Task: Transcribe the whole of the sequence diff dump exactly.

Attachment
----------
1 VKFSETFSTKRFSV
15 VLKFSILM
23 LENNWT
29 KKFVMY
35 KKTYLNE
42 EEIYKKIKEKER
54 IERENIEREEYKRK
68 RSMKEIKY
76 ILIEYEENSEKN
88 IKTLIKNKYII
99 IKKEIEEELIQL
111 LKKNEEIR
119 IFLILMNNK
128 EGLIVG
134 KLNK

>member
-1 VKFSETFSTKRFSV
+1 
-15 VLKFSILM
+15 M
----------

1 VKFSETFSTKRFSV
15 VLKFSILM
23 LENNWT
29 KKFVMY
35 KKTYLNE
42 EEIYKKIKEKER
54 IERENIEREEYKRK
68 RSMKEIKY
76 ILIEYEENSEKN
88 IKTLIKNKYII
99 IKKEIEEELIQL
111 LKKNEEIR
119 IFLILMNNK
128 EGLIVG
134 KLNK

>member
-1 VKFSETFSTKRFSV
+1 
-15 VLKFSILM
+15 M